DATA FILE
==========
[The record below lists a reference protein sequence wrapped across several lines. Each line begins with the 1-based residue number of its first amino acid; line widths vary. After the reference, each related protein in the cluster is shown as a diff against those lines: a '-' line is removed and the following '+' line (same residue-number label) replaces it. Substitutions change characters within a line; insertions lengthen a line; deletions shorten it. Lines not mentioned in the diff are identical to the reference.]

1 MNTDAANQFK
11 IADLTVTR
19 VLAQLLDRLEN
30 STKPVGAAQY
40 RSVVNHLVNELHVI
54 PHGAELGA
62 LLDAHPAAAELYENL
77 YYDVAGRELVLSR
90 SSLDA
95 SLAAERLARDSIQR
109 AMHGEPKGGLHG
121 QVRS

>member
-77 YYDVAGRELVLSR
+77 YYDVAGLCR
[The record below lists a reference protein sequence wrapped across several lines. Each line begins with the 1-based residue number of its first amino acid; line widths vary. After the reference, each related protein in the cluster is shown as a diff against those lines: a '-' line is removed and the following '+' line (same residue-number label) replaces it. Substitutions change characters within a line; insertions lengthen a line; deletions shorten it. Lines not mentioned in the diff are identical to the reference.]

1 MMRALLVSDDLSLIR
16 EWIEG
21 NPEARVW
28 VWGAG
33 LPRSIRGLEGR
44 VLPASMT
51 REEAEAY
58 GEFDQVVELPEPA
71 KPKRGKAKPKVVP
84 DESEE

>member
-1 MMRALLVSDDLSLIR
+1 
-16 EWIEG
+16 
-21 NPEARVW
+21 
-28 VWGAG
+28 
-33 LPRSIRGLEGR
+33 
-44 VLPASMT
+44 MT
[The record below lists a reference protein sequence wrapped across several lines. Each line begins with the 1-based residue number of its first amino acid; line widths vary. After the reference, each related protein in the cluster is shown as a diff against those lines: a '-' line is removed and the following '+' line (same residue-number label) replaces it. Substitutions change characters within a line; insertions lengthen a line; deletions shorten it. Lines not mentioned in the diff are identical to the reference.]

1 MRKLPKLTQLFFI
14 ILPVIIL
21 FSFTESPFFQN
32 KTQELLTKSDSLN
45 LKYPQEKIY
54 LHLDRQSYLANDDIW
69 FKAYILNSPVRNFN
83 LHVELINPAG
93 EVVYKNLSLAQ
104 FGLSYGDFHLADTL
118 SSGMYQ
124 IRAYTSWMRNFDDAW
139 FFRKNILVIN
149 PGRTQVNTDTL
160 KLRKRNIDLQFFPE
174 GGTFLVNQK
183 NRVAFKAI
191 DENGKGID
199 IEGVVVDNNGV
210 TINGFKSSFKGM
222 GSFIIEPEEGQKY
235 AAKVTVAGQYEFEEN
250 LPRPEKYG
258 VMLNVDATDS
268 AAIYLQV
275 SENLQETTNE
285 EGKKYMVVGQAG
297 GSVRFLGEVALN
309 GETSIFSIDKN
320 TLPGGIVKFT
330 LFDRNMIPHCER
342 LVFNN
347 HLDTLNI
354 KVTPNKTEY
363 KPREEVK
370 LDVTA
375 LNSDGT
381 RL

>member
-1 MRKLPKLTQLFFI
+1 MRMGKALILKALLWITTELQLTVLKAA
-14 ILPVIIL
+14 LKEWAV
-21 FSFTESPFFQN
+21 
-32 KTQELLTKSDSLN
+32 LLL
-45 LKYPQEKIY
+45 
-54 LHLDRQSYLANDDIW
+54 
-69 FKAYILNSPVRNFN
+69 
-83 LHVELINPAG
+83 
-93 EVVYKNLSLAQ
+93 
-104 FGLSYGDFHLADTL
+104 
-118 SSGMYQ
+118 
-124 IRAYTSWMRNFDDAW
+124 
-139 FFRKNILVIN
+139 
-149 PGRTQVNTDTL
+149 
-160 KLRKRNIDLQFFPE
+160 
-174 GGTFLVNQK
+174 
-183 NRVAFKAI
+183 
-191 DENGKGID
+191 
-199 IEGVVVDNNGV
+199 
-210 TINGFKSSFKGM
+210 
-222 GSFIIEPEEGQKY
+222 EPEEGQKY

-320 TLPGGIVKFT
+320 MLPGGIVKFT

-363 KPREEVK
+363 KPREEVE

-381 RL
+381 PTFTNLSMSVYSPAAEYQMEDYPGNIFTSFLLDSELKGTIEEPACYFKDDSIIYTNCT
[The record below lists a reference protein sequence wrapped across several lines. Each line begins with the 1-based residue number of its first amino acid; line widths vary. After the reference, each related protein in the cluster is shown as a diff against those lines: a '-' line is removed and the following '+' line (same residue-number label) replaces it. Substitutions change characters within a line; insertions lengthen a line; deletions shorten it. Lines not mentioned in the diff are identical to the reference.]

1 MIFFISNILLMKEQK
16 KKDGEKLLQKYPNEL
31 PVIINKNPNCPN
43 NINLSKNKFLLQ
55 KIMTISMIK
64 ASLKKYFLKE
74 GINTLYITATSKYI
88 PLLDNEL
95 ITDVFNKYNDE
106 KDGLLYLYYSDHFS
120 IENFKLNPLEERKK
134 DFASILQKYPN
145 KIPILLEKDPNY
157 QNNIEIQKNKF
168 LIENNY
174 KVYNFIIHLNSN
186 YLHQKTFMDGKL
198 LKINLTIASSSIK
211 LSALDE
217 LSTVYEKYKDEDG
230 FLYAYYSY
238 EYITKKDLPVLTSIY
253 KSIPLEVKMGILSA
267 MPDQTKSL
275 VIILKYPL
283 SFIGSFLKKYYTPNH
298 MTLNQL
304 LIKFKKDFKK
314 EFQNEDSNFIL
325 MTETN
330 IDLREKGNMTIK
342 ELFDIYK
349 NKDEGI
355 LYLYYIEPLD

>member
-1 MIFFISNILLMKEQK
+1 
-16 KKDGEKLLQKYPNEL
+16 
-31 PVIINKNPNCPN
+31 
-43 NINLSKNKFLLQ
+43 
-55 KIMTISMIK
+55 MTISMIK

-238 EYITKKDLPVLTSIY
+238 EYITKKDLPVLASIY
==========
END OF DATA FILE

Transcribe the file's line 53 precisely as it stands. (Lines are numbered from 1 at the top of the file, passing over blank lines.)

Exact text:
124 IRAYTSWMRNFDDAW